Sopwith Scooter (oz7603)
About this Plan
Sopwith Scooter (Sopwith Monoplane No1). Scale model for 20 sized engines and 2/3 function radio. The subject was an experimental prototype that featured a single slightly swept parasol wing, attached onto a standard Camel fuselage.
Quote: "Bob Wright's 51 in span model of the Sopwith Scooter parasol model for 20 sized engines and 2/3 function radio.
Simple open structure framework makes the Scooter an ideal subject for building a first scale model. Short nose means that you must build light at the rear of the fuselage and tail surfaces if you want to avoid additional weight in the cowling. Diesel engines are particularly suitable for this style of model, they are capable of swinging large propellors, mount the tank alongside the engine. Suitable commercial cowls include the Chart Micromold 6-3/4in ABS and Flair 6-3/4 in dia versions. These two companies also produce 4-3/8 in dia scale wheels.
The Scooter was Sopwith's first venture into the monoplane field. It appeared in June 1918 and was initially christened Sopwith Monoplane No.1. In order to cut design and production time a Camel fuselage was used, to which a swept-back parasol wing was mounted very close to the fuselage. This wing was braced by flying wires which ran from the bottom longerons to the mainplanes and landing wires anchored to a pyramidal cabane mounted above the centre section.
The Model: As a former free flight enthusiast who turned to radio in 1964 I find I am successful with scale models only if I keep to the old free flight axiom - build light, and keep it simple. To that end I rely on basic trimming skill and rudder and throttle control for flight, although an elevator servo could be fitted if desired. So this model is not for the super scale fans but rather for a first venture into scale. A PAW 19 provides sufficient power to give a realistic air speed.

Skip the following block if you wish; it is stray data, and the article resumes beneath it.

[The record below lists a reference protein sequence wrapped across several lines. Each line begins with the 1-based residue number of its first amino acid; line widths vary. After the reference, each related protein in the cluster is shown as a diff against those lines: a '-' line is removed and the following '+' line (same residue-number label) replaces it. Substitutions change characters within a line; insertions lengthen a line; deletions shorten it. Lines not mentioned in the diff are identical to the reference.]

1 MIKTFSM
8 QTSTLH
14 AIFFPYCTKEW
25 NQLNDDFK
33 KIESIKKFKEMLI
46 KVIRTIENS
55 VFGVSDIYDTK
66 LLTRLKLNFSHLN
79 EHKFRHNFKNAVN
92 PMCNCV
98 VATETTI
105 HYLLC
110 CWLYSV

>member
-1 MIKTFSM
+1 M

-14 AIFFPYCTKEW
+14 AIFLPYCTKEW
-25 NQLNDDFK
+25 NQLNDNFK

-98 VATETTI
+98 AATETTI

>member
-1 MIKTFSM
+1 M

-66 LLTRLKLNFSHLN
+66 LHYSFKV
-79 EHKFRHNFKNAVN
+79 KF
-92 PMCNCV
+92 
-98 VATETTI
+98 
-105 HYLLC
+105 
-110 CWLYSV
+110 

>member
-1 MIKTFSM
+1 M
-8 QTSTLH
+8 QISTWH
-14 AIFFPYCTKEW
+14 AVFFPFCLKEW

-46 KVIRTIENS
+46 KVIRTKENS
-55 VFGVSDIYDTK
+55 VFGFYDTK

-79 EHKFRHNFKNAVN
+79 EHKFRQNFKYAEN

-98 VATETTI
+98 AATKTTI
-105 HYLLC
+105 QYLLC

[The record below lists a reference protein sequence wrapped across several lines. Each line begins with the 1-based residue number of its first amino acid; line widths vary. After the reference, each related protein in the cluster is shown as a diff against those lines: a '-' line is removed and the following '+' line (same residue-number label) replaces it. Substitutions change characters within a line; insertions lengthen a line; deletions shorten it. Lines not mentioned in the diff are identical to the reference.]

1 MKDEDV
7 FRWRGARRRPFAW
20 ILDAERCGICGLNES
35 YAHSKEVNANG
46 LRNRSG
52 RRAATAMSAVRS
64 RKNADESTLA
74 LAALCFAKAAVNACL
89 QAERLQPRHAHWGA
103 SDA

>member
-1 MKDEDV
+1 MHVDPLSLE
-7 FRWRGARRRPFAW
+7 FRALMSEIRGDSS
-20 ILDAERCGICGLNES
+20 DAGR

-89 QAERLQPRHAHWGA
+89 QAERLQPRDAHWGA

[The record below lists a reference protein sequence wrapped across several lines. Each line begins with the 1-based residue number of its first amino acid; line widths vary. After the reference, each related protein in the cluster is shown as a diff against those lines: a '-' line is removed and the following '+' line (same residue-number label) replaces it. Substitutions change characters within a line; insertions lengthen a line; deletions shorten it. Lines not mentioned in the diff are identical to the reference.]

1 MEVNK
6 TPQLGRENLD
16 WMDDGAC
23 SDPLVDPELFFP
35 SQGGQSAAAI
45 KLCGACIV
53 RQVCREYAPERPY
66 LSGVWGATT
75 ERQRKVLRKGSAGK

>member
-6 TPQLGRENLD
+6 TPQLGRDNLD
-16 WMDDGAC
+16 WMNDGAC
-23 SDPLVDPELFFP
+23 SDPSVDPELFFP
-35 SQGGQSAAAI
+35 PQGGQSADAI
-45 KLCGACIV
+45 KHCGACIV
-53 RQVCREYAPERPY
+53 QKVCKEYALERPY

Construction: I always do the easy parts first which if they turn out well encourage one to carry on! Tailplane and rubber A few bits of strip and sheet from the scrap box and you are home and dry. Nothing to it!
Wings: Apart from the dreaded rib cutting there's nothing difficult here. Bearing in mind the model is not intended to perform loops and Immelman's you can use medium grade wood throughout, except for the one spruce spar. Build in at least 1/4 in washout at each tip.
Fuselage: Again, use medium balsa throughout. Weight is the ever present enemy! I find it useful to extend the four longerons by half an inch as an aid to assembly of the two sides to the front bulkhead. The longeron extensions fit into the 1/4 in square holes in the front former and the surplus is trimmed off afterwards.
The tricky bit is sewing the undercarriage and centre section wires to the front bulkhead. After assembling the basic fuselage complete with formers you carefully remove 1/4 in from the front two uprights, insert the wires, sew them on and finally cut and fit the large fillets as shown on the drawing.
Covering: Use Solartex is the only advice I can give. Wonderful stuff!
Finishing: The Scooter first appeared in RAF colours and later as a civilian job. The photos show both schemes. The civilian version is more colourful although I cannot vouch for accuracy of the red fuselage. Old photos show it in at least two colours.
Flying: Make sure you get the CG right. My model balanced at a point directly under the apex of the pylon. Test glides a la free flight technique showed need of 1/16 in packing under rear of tailplane, and that was it. Don't try anything drastic with this model as although it flies well with minimum R/C control, if a wing drops it is difficult to pick it up again! Look upon it as providing a lot of fun for a small amount of money and fly it on calm summer evenings. Good luck with your 'guided free flight' Scooter, but if you do fit an additional servo remember not to over-stress the model.
Finally, for modellers who haven't had the fun of flying a two function model, ascent and descent is simply achieved by the use of the engine throttle - the only correct way!"
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